The date for a third game, probably against a French footballer’s union side, is being arranged.”

And finally, China is getting deeper in Senegalese affairs: “We can say that China has done more for Senegal in four years than what the Western countries have for her in 10 or 20 years,” the Chinese ambassador to Senegal, Lu Shaye, said on Tuesday in an exclusive interview with Xinhua.

January 14: Cyrus on PRI’s The World

Dear Friends,

I’ve been informed that my radio piece on the launch of the new BBC Persian television service is airing today.

It will be available on any of these stations (and their Internet streams):

New York – 3 pm Eastern – WNYC – 820 AM –
Washington, DC – 8 pm Eastern – WAMU – 88.5 FM –
Los Angeles – 12 pm Pacific – KPCC – 89.3 FM – www.kpcc.opg
Boston – 4 pm Eastern – WGBH – 89.7 FM –
San Francisco – 2 pm Pacific – KQED – 88.5 FM –

You can also find it on The World’s site later in the day and on my site if you miss the broadcast.

Also, don’t forget about The World’s Tech Podcast, hosted by my boss, Clark Boyd. It comes out every Friday.

Lemme know if you hear it!

Update: Audio is here.

WashPost: “Detainee Tortured, Says U.S. Official”

The Washington Post, January 14 2009, by Bob Woodward:

The top Bush administration official in charge of deciding whether to bring Guantanamo Bay detainees to trial has concluded that the U.S. military tortured a Saudi national who allegedly planned to participate in the Sept. 11, 2001, attacks, interrogating him with techniques that included sustained isolation, sleep deprivation, nudity and prolonged exposure to cold, leaving him in a “life-threatening condition.”

“We tortured [Mohammed al-]Qahtani,” said Susan J. Crawford, in her first interview since being named convening authority of military commissions by Defense Secretary Robert M. Gates in February 2007. “His treatment met the legal definition of torture. And that’s why I did not refer the case” for prosecution.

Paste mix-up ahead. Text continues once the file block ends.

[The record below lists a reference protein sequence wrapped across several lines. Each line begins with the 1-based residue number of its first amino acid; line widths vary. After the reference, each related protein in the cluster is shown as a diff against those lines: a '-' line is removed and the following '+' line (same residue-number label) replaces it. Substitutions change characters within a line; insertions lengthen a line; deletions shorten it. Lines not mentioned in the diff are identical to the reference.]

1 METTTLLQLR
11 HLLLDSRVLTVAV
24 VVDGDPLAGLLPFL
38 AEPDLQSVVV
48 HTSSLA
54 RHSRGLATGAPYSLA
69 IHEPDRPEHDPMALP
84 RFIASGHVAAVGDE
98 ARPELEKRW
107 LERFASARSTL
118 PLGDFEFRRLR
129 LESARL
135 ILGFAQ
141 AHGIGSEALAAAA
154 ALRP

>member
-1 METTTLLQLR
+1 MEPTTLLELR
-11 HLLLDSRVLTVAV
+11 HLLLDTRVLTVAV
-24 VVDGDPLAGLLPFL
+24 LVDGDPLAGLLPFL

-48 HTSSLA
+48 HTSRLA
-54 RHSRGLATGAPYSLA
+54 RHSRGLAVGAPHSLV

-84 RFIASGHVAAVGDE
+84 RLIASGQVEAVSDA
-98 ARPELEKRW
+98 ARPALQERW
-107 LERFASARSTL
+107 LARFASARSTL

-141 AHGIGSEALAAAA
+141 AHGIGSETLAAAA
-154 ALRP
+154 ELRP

And also in today’s Post:

A former military prosecutor said in a declaration filed in federal court yesterday that the system of handling evidence against detainees at Guantanamo Bay is so chaotic that it is impossible to prepare a fair and successful prosecution.

Darrel Vandeveld, a former lieutenant colonel in the Army Reserve, filed the declaration in support of a petition seeking the release of Mohammed Jawad, an Afghan who has been held at the military prison in Cuba for six years. Jawad was a juvenile when he was detained in Kabul in 2002 after a grenade attack that severely wounded two U.S. Special Forces soldiers and their interpreter.

Vandeveld, who has served in Iraq and Afghanistan, was the lead prosecutor against Jawad until he asked to be relieved of his duties last year, citing a crisis of conscience. He said the case has been riddled with problems, including alleged physical and psychological abuse of Jawad by Afghan police and the U.S. military, as well as reliance on evidence that was later found to be missing, false or unreliable.

Vandeveld said in a phone interview that the “complete lack of organization” has affected nearly all cases at Guantanamo Bay. The evidence is often so disorganized, he said, “it was like a stash of documents found in a village in a raid and just put on a plane to the U.S. Not even rudimentary organization by date or name.”